Taste the Grapes Along Northern California's Lesser-Known Wine Trails
We get it. Napa Valley is king of all things wine in California, and the United States, and arguably the entire planet. But the area can be crowded and expensive, so if you need a break or want to mix it up, these local wine regions (and their lesser-known wine trails) are great adventures and offer some of the best bargains in the wine world. And the best part? Their wines are available all over the place, from wine peddlers like K&L in SOMA, to most of the local markets and grocery stores in the Bay Area.
The Sacramento Delta
From the picturesque sunsets with Mount Diablo in the foreground, to the cultural meccas like the town of Locke and our state’s capitol, the Sacramento Delta is known for a whole bunch of things. Only recently has it secured its spot as one of Northern California’s powerhouse wine regions. A bunch of the small winemakers, including the Kirchhoff Family in Courtland, are sprinkled in with the tens of thousands of acres of wine grapes being grown for many of the big boys in the industry like Sutter Home and Korbel. Wine grape production has doubled in the past decade, making the Delta one of the top producing regions in the state.
These guys a true locals -- Ryan Jody and Warren Bogle were raised and still live in Clarksburg. Their quaint tasting room on a quiet slough typifies Delta style and is a perfect retreat for urbanites. Many consider the Bogle’s wine it to be the best value wine in the country, with most of their varietals under $10/bottle. It’s hard to believe that this family-run operation is soon to become one of the top 10 producers in the country (but tasting is believing). Their sauvignon blanc is perfect on a warm California day and the Essential Red just hit the 90 point mark from Wine Enthusiast.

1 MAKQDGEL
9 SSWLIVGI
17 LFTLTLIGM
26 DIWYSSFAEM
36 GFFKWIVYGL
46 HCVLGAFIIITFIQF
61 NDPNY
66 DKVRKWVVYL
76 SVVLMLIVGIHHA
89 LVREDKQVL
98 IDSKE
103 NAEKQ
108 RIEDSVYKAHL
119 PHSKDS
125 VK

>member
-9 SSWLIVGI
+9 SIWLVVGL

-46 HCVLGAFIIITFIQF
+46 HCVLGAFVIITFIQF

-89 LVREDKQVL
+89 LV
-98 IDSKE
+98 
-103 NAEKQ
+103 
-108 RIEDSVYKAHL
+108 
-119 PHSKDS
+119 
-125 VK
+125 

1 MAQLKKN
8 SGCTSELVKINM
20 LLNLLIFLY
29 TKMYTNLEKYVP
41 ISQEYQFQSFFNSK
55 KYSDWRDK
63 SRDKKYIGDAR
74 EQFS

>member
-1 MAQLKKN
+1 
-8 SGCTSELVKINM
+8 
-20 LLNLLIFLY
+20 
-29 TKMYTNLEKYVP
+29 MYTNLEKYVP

The Clarksburg Sugar Mill may be the single most popular stop for wine drinkers in the entire Sacramento area. About 15 minutes from Downtown Sacramento, and a part of the Delta that locals refer to as “up river,” this re-purposed Sugar Beet factory is incredible with nearly a dozen wineries sharing a cathedral-like tasting room. Todd Taylor wines may be the best of the best, offering critically acclaimed, single vineyard, small production wines. Their big reds rival those of the well-known California labels. Elevation Ten Winery, Heringer Estates, and the Carvalho Family Winery share space in this historic building, pouring local wines throughout the week.
Across the river, just south of the Town of Freeport, is the vineyard of longtime local farmer, Mark Scribner. Scribner Bend Vineyards boasts a super-fun tasting room and wedding venue that people can’t get enough of. This is as real and local as it gets folks -- the Scribners live just feet from the tasting room, and the tasting room and production facility are smack dab in the middle of the vineyard.
On your way back to the Bay, pop into Grand Island Vineyards along the river on Highway 160. The vineyard is within earshot of the iconic Grand Island Mansion, where movie stars anchored their yachts and partied for weeks on end back in the day. The Salman family put the finishing touches on the winery just two years ago, and focuses on chardonnay, merlot, gewürztraminer, pinot noir, and cabernet sauvignon. GI also has two pear orchards, making this an extra-awesome place to drink wine and enjoy in the Delta breeze.
Santa Cruz Mountains
The Santa Cruz Mountains should be known for more than twisty Highway 17, hippies, and fruit stands -- there are amazing wines all over the hills. A handful of trails make up the Santa Cruz Mountain wine experience instead of a single wine trail. From start to finish, this wine region is home to some of the best wines in California and it shouldn’t be overlooked.